Now, almost twenty years into the new millennium, there are no new hills to conquer, no more young hopefuls beating down his door to be synthesized into platinum superstars, and Horn has spent a lot of time looking back on his amazing career, performing Buggles reunion shows and playing bass in The Producers, a band similar in concept to The Rock Bottom Remainders which featured only authors like Stephen King, Amy Tan and Scott Turow.
He produced another Jon Anderson-less album for Yes featuring mostly songs he and Geoff Downes had written for the band in 1980 - only to go back a few years later to remove their stand-in singer's voice and add his own.
Horn's latest venture is another look backwards. The long lead time between the announcement of Trevor Horn Reimagines The Eighties and its release in the US had me salivating with anticipation for months. Unfortunately, now that it's finally here, I'm suffering from cotton mouth.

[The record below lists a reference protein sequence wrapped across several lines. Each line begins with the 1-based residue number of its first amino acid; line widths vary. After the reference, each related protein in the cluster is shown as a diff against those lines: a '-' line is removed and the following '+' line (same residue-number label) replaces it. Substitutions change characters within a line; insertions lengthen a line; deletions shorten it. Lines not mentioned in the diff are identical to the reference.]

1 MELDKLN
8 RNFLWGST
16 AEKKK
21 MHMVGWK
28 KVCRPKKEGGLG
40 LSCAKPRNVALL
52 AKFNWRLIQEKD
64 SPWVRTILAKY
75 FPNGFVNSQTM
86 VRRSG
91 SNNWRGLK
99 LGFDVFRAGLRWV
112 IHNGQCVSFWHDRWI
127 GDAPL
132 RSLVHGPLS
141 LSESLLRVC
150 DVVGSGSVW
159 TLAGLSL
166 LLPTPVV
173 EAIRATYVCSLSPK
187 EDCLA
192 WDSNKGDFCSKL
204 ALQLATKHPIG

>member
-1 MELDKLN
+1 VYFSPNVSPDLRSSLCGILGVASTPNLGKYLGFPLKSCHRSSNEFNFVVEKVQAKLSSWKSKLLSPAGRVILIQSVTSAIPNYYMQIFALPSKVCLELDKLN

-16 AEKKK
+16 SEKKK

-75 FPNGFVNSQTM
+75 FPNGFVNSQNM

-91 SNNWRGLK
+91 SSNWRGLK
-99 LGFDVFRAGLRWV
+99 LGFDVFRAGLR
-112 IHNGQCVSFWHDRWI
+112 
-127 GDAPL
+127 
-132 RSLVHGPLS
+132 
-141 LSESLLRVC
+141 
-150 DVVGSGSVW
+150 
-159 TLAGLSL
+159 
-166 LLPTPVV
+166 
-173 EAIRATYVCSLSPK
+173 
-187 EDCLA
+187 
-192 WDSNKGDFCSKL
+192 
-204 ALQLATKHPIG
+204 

Trevor Horn has reimagined the eighties as a bleak, post-apocalyptic musical landscape where once bouncy, spirited songs are reduced to funeral dirges or, worse, pared with singers whose particular gifts are ill-matched to the song they've been asked to sing.
The first clue that something is amiss is the choice of Robbie Williams to sing Tears For Fears' "Everybody Wants To Rule The World." Williams' disinterested, flat delivery made me rush to listen to Curt Smith's original plaintive and hopeful approach, just to clean my palette.
It gets worse before it gets better. English singer Gabrielle Aplin is forced to warble over a deconstructed, plodding arrangement of Bruce Springsteen's "Dancing In The Dark" that even Theresa May couldn't dance to. The less said about Seal's take on Bowie's "Ashes To Ashes" (the song that essentially announced the eighties) the better.